Indigenous Identity and King Philip’s War
Authors: Ruth Herndon, Bowling Green State University; Joanne Jahnke-Wegner, University of Wisconsin, Eau Claire
Comment: David Silverman, George Washington University
This is an online event.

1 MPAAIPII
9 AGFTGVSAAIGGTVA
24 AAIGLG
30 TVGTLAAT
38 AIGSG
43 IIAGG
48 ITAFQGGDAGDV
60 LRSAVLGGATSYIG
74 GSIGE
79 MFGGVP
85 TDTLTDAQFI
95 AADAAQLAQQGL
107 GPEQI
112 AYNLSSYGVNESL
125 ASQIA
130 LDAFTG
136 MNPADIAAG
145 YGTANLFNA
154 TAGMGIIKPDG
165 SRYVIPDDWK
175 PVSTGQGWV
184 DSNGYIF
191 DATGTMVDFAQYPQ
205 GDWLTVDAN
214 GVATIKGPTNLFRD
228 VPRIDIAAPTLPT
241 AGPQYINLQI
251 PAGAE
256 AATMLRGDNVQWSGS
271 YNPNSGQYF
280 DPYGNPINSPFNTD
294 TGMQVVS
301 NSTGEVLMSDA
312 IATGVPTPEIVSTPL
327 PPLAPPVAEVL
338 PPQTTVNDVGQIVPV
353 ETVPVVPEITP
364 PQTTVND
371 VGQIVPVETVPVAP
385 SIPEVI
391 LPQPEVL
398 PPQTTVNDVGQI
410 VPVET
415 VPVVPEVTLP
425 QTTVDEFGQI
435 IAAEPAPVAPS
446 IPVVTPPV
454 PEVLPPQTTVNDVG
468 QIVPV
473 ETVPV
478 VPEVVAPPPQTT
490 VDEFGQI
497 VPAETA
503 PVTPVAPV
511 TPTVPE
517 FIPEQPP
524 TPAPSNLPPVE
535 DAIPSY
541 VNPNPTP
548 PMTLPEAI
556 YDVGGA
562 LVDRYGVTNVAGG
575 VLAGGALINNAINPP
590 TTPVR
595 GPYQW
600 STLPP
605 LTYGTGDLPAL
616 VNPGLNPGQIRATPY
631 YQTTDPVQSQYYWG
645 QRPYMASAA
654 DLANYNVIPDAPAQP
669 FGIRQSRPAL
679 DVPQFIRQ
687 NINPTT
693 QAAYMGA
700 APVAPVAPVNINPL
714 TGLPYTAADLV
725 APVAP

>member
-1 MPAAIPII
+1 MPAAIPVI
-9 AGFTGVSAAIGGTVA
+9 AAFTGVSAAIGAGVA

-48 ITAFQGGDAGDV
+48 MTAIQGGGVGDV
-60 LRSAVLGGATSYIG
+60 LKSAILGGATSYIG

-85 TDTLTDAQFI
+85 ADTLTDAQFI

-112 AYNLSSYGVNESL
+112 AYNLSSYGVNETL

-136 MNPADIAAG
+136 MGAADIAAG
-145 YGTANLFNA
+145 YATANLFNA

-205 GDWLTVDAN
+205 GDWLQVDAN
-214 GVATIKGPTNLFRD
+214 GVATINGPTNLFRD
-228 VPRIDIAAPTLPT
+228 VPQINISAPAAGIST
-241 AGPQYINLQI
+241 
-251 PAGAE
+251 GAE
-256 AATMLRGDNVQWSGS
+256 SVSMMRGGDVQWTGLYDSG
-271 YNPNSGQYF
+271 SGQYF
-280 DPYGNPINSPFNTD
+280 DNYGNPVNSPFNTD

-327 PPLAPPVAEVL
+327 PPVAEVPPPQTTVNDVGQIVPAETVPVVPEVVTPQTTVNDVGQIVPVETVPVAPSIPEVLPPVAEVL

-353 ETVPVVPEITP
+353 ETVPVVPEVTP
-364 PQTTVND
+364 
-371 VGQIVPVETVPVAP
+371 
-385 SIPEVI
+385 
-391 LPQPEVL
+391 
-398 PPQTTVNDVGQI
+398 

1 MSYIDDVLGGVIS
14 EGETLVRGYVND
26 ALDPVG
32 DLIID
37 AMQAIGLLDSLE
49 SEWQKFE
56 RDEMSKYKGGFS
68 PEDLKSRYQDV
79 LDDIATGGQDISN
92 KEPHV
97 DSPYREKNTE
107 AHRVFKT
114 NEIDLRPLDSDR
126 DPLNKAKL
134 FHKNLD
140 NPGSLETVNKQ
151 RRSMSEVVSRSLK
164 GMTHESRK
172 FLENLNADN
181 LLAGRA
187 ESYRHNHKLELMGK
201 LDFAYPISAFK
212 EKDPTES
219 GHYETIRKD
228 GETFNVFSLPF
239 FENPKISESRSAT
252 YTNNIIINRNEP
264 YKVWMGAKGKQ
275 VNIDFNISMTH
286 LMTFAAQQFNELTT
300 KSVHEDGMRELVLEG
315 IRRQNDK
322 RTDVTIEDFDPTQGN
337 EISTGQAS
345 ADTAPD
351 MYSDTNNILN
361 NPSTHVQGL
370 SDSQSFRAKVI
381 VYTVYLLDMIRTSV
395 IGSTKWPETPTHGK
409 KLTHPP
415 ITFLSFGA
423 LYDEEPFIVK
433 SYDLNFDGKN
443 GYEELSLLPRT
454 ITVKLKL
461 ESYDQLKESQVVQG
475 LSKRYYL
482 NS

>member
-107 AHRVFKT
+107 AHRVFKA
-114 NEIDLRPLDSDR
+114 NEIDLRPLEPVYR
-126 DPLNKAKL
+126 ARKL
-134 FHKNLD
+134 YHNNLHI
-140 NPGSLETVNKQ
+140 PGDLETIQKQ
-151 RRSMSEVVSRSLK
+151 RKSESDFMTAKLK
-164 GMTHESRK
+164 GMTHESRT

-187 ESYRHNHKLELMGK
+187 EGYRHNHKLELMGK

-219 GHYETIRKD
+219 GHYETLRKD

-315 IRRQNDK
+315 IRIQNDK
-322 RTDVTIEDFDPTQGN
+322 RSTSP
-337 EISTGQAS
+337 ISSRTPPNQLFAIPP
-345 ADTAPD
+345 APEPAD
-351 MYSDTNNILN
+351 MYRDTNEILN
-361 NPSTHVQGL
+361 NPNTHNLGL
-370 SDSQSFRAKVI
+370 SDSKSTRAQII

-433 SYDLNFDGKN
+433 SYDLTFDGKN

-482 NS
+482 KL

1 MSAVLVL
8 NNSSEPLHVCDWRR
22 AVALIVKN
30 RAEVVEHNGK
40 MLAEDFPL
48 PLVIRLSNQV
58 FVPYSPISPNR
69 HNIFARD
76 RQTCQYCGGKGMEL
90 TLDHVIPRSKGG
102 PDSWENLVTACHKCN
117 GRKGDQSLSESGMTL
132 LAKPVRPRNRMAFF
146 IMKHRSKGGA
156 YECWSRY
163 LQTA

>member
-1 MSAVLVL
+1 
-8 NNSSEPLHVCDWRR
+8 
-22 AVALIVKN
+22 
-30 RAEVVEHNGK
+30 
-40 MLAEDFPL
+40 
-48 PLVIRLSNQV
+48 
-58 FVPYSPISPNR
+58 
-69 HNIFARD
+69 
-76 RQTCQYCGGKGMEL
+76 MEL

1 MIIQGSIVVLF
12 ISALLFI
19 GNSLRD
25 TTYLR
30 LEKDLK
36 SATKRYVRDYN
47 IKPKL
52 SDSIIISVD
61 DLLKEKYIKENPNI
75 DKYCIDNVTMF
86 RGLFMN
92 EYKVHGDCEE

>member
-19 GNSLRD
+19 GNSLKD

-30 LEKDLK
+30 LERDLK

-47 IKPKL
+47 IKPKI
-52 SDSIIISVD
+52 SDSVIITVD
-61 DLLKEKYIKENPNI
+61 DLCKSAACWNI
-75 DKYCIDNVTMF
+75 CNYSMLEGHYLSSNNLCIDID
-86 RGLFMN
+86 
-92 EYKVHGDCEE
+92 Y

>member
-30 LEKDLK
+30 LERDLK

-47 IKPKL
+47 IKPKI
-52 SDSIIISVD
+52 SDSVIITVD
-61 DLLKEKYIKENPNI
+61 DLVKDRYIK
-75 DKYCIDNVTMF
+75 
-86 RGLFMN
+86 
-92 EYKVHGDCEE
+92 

This panel discusses the cultural and racial identities of Indigenous people during King Philip’s War (1675-76). Ruth Herndon’s paper studies a group of 32 Indigenous children, raised as “praying Indians”, who were eventually surrendered to the English at the end of the conflict. This particular group’s binding stresses the children’s association with praying towns and shows how those towns were replaced by individual English households, where the work of cultural conversion continued under new colonial supervision. Joanne Jahnke-Wegner’s paper examines how the English process of enslaving Indigenous people contributed to their racialization during King Philip's War. Jahnke-Wegner argues that English colonists used a combination of material and intellectual practices to facilitate and justify enslavement of Indigenous peoples. Colonizers combined martial violence with legal, biblical, and cultural discourses, as well as the logic of the market, to create a system of enslavement that enabled the English to transform Native trading partners, political allies, students, and Christian converts into servants, slaves, commodities, and racialized others.
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